The analysis also found that the percentage of California’s 244 delivery hospitals that met the surgeon general’s goal jumped from 32% to 42% between the two years.
Hoag negotiated with its insurer to be paid an equal rate for C-sections and vaginal deliveries so it wouldn’t lose money when rates dropped.
But other hospitals that have brought down their C-sections rates have faced financial consequences.
The six Providence Health & Service hospitals in Southern California took a revenue hit from doing fewer C-sections, said Regional Chief Medical Officer Michael Bernstein. They also spent money hiring obstetricians to staff the labor and delivery wards in shifts, so doctors wouldn’t feel rushed and opt for C-sections because they’re quicker procedures.
Bernstein said he thinks the change is better for patients and could be good for the hospital group in the long run.
Increasingly, under changes set into place by the Affordable Care Act, hospitals aren’t paid per treatment, but based on the quality of the care. Hospital leaders say C-section rates could become one of the metrics used in such calculations.
But Dr. Aaron Caughey, chair of the Department of Obstetrics and Gynecology at Oregon Health & Science University School of Medicine, said there’s no single low-risk C-section rate that all hospitals should aim for, and that rates will vary from hospital to hospital because of differences in the patient population.
“I would hate it if Medicaid said, ‘Every hospital whose rate is above the median, we’re not going to pay you a chunk of money.’ That is a bad approach because then people squeeze it down without attention to what’s best for patients,” Caughey said.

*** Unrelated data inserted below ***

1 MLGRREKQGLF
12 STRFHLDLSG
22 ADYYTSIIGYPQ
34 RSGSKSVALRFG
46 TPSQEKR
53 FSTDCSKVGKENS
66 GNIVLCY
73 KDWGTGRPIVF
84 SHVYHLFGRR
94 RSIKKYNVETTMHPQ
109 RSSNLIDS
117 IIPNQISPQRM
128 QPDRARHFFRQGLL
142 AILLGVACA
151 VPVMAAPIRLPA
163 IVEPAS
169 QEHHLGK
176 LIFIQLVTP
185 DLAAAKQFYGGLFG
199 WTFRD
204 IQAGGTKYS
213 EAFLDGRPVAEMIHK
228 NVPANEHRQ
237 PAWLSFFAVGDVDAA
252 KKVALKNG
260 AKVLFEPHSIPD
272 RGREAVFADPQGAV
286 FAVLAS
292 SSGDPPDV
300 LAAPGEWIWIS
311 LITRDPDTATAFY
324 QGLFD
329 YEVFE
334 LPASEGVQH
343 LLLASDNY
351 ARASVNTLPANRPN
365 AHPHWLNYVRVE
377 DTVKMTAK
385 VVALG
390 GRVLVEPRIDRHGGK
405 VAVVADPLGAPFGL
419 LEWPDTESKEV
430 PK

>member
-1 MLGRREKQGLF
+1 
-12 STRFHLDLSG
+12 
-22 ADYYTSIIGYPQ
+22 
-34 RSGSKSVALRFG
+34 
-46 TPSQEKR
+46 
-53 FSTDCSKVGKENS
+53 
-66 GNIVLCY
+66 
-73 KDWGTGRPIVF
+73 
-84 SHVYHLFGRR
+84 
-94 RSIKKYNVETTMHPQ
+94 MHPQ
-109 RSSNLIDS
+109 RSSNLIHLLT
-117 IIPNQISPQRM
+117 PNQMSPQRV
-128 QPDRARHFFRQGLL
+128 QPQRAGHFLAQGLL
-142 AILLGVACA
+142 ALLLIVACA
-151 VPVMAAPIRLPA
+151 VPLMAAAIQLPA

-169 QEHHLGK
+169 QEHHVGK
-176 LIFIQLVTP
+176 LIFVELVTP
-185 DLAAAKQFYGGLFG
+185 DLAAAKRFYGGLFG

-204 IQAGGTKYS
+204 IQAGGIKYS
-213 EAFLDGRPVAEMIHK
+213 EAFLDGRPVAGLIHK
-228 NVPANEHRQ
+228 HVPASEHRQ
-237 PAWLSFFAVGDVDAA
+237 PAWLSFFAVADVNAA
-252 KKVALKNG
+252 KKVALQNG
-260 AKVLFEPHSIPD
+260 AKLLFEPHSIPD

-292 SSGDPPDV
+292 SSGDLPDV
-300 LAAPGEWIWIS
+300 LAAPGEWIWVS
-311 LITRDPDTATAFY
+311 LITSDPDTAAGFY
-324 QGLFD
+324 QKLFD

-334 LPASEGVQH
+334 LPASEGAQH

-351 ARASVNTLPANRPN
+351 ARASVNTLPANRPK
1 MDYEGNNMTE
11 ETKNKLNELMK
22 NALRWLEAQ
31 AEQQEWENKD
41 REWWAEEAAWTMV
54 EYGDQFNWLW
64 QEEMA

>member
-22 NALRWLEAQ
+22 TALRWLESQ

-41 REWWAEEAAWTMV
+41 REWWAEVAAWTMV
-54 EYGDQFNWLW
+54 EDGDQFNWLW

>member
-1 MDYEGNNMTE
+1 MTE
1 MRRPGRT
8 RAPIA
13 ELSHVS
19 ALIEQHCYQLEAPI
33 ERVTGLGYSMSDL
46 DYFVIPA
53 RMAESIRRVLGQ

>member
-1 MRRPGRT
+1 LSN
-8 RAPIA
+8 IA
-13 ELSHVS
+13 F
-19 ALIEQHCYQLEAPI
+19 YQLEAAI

Even if hospitals aren’t being officially penalized for high C-section rates, administrators are worried about the financial effect of losing patients who want a vaginal birth. Deliveries aren’t big moneymakers for hospitals, but once a hospital treats a mother, it's likely to care for the rest of her family in the years to come.
Some mothers say that they felt as if their physicians rushed into C-sections, and they don’t want to repeat the experience.
When Anastasia Stone, 32, was pregnant with her first child, her doctor told her she needed to be medically induced to begin labor, which resulted in a C-section. “I was a typical first-time mom,” she said.
Stone, who lived in Santa Cruz at the time, said she later came to believe she could’ve had a vaginal delivery instead of a C-section if her physician had waited.
When she was pregnant with her second child, Stone went looking for a doctor who would try for a vaginal birth.
Dr. William Gilbert, regional medical director for women’s services at Sutter Health in the Sacramento region, said Sutter Davis Hospital has drawn such women from around the Sacramento area because it had the lowest C-section rate in the state in 2014 — 12%.
|Sutter Davis Hospital||Davis||71||598||12.0%|
|Emanuel Medical Center||Turlock||51||391||13.0%|
|Mammoth Hospital||Mammoth Lakes||5||43||14.0%|
|Sonoma Valley Hospital||Sonoma||7||49||14.3%|
|Bakersfield Memorial Hospital||Bakersfield||174||1170||15.0%|
The hospital uses nurse midwives, who deliver most of the babies, and reserves obstetricians for backup. Birth is treated as a natural process instead of a “health condition” that always requires medical intervention, said Carolyn Campos, nursing manager of the hospital’s birthing center.
Gilbert thinks that as more data on specific rates of procedures or treatments is available, patients will increasingly turn to that information when choosing where to seek care.
In 2014, low-risk C-section rates ranged from 12% to 70% at California hospitals.
Six years ago at Sutter Medical Center, Sacramento, Gilbert began encouraging physicians to allow longer labor in women, and began posting each physician’s low-risk C-section rate in the doctors’ lounge. From 2010 to 2014, the hospital’s low-risk C-section rate dropped from 31% to 27%.
Gilbert thinks that most of the success came from publishing the doctor’s rates internally.
“Doctors don’t want to be the highest rate,” he said.